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Postcard from the Past
May 10 @ 7:15 pm - 8:30 pm£12
Are the days of sending picture postcards over?
By Tom Jackson
In a talk illustrated with suspiciously blue skies, enormous good-luck cats and a squadron of one-eared donkeys, Tom Jackson, curator of the Postcard From The Past twitter feed and book, draws on his alarmingly huge collection of everyday postcards to present the oddest, funniest, most touching messages.
Beyond the problem with Auntie Beryl’s legs, where Dad left his sunhat or that time Kevin fell in the swimming pool, discover hidden messages, cries for help, threats and mysteries and consider whether or not it’s too late to revive the art of postcard writing.
‘Resurrecting these postcards, relics of forgotten times and forgotten holidays, was the simplest and most brilliant idea. Tom Jackson combines the images with just a few of the words scribbled on the back, and his eye for the choice sentence, the perfect phrase, is miraculous. Thanks to his assiduous, obsessive work as collector and curator, each one of these postcards becomes a poem, a short story, an elegy for lost England, a work of art’ – Jonathan Coe
Tom Jackson has collected postcards for many years and in 2016 started posting their messages online. He curates the Twitter feed Postcard From The Past, @pastpostcard, and is the author of the book of the same name. He hosts Podcast From The Past, where guests tell their postcard stories.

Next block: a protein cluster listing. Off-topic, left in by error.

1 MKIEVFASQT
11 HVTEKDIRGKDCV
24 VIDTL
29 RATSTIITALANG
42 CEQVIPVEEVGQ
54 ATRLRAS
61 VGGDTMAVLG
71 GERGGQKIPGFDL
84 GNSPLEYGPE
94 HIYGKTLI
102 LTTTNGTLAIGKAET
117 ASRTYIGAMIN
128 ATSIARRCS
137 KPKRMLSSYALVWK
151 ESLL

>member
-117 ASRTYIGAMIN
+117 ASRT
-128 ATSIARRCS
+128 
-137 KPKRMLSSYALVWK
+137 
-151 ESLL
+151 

At the Knowledge Centre of the British Library, 96 Euston Road, London NW1 2DB
Tickets £12 / concessions
This event is inspired by the British Library exhibition Writing: Making your Mark which runs from 26th April to 27th August 2019.
Discover the extraordinary story behind one of humankind’s greatest achievements, through more than 100 objects spanning 5,000 years and seven continents. Follow the remarkable evolution of writing from ancient Egyptian hieroglyphs carved in stone and early printed text such as William Caxton’s edition of The Canterbury Tales, to the art of note-taking by some of history’s greatest minds, and onwards to the digital communication tools we use today.
Further information on the British Library website